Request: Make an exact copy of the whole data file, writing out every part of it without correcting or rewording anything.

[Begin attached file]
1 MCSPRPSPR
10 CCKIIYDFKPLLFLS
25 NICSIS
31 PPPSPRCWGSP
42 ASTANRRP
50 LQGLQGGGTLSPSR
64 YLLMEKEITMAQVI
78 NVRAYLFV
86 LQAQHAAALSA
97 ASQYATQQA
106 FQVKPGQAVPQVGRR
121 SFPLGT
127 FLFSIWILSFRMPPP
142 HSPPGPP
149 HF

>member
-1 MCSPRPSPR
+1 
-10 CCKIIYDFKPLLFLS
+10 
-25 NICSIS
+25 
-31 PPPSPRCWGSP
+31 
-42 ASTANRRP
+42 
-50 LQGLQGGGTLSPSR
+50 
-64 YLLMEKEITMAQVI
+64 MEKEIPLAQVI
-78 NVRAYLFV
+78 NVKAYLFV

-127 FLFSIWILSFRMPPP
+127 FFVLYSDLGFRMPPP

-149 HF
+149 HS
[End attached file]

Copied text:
1 MCSPRPSPR
10 CCKIIYDFKPLLFLS
25 NICSIS
31 PPPSPRCWGSP
42 ASTANRRP
50 LQGLQGGGTLSPSR
64 YLLMEKEITMAQVI
78 NVRAYLFV
86 LQAQHAAALSA
97 ASQYATQQA
106 FQVKPGQAVPQVGRR
121 SFPLGT
127 FLFSIWILSFRMPPP
142 HSPPGPP
149 HF

>member
-1 MCSPRPSPR
+1 
-10 CCKIIYDFKPLLFLS
+10 
-25 NICSIS
+25 
-31 PPPSPRCWGSP
+31 
-42 ASTANRRP
+42 
-50 LQGLQGGGTLSPSR
+50 
-64 YLLMEKEITMAQVI
+64 MEKEIPLAQVI
-78 NVRAYLFV
+78 NVKAYLFV

-127 FLFSIWILSFRMPPP
+127 FFVLYSDLGFRMPPP

-149 HF
+149 HS